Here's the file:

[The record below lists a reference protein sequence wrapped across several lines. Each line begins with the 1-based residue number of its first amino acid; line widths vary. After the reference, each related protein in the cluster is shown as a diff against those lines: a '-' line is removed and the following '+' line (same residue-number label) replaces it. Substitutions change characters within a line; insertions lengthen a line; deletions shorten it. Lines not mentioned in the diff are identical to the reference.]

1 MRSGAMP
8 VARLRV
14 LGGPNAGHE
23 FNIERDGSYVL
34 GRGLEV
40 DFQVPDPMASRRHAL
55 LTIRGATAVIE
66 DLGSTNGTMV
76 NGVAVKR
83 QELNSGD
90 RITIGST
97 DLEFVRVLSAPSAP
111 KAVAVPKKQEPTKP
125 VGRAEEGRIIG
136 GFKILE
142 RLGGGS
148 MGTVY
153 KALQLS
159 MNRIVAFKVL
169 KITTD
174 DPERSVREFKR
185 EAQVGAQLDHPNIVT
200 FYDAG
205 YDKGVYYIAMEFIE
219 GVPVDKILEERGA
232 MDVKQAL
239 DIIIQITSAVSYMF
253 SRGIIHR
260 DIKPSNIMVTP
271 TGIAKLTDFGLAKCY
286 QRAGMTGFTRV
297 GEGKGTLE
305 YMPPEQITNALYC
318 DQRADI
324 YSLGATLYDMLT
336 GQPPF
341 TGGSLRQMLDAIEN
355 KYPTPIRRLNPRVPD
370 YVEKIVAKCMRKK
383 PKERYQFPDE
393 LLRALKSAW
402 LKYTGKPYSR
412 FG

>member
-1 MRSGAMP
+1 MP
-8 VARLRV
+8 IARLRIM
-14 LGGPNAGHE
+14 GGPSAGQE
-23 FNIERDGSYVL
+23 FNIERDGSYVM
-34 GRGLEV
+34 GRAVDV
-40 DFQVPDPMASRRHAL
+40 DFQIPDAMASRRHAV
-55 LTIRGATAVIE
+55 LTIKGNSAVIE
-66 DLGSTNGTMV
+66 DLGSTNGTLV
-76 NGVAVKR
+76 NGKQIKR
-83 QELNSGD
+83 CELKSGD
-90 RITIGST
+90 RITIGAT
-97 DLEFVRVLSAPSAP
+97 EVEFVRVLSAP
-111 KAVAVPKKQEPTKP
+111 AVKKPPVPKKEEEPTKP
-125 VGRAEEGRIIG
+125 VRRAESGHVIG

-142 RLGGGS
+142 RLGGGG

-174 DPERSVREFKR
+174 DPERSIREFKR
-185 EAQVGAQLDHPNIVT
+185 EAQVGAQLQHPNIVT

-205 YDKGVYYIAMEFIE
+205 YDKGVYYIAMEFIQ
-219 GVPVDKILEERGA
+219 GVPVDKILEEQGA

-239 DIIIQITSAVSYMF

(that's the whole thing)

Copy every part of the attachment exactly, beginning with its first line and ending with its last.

[The record below lists a reference protein sequence wrapped across several lines. Each line begins with the 1-based residue number of its first amino acid; line widths vary. After the reference, each related protein in the cluster is shown as a diff against those lines: a '-' line is removed and the following '+' line (same residue-number label) replaces it. Substitutions change characters within a line; insertions lengthen a line; deletions shorten it. Lines not mentioned in the diff are identical to the reference.]

1 MRSGAMP
8 VARLRV
14 LGGPNAGHE
23 FNIERDGSYVL
34 GRGLEV
40 DFQVPDPMASRRHAL
55 LTIRGATAVIE
66 DLGSTNGTMV
76 NGVAVKR
83 QELNSGD
90 RITIGST
97 DLEFVRVLSAPSAP
111 KAVAVPKKQEPTKP
125 VGRAEEGRIIG
136 GFKILE
142 RLGGGS
148 MGTVY
153 KALQLS
159 MNRIVAFKVL
169 KITTD
174 DPERSVREFKR
185 EAQVGAQLDHPNIVT
200 FYDAG
205 YDKGVYYIAMEFIE
219 GVPVDKILEERGA
232 MDVKQAL
239 DIIIQITSAVSYMF
253 SRGIIHR
260 DIKPSNIMVTP
271 TGIAKLTDFGLAKCY
286 QRAGMTGFTRV
297 GEGKGTLE
305 YMPPEQITNALYC
318 DQRADI
324 YSLGATLYDMLT
336 GQPPF
341 TGGSLRQMLDAIEN
355 KYPTPIRRLNPRVPD
370 YVEKIVAKCMRKK
383 PKERYQFPDE
393 LLRALKSAW
402 LKYTGKPYSR
412 FG

>member
-1 MRSGAMP
+1 MP
-8 VARLRV
+8 IARLRIM
-14 LGGPNAGHE
+14 GGPSAGQE
-23 FNIERDGSYVL
+23 FNIERDGSYVM
-34 GRGLEV
+34 GRAVDV
-40 DFQVPDPMASRRHAL
+40 DFQIPDAMASRRHAV
-55 LTIRGATAVIE
+55 LTIKGNSAVIE
-66 DLGSTNGTMV
+66 DLGSTNGTLV
-76 NGVAVKR
+76 NGKQIKR
-83 QELNSGD
+83 CELKSGD
-90 RITIGST
+90 RITIGAT
-97 DLEFVRVLSAPSAP
+97 EVEFVRVLSAP
-111 KAVAVPKKQEPTKP
+111 AVKKPPVPKKEEEPTKP
-125 VGRAEEGRIIG
+125 VRRAESGHVIG

-142 RLGGGS
+142 RLGGGG

-174 DPERSVREFKR
+174 DPERSIREFKR
-185 EAQVGAQLDHPNIVT
+185 EAQVGAQLQHPNIVT

-205 YDKGVYYIAMEFIE
+205 YDKGVYYIAMEFIQ
-219 GVPVDKILEERGA
+219 GVPVDKILEEQGA

-239 DIIIQITSAVSYMF